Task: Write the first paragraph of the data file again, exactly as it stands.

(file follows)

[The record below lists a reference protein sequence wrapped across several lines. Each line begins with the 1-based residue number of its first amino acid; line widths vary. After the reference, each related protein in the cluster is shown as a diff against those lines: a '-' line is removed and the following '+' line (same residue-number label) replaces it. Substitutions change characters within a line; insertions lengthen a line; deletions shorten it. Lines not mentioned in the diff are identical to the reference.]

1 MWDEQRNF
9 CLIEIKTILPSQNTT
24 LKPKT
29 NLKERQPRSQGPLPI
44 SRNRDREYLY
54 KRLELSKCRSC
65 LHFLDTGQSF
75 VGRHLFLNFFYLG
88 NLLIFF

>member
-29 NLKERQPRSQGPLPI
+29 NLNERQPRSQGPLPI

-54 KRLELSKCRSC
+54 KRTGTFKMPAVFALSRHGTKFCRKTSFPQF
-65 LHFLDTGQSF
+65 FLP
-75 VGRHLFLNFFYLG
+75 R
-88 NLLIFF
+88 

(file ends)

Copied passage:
[The record below lists a reference protein sequence wrapped across several lines. Each line begins with the 1-based residue number of its first amino acid; line widths vary. After the reference, each related protein in the cluster is shown as a diff against those lines: a '-' line is removed and the following '+' line (same residue-number label) replaces it. Substitutions change characters within a line; insertions lengthen a line; deletions shorten it. Lines not mentioned in the diff are identical to the reference.]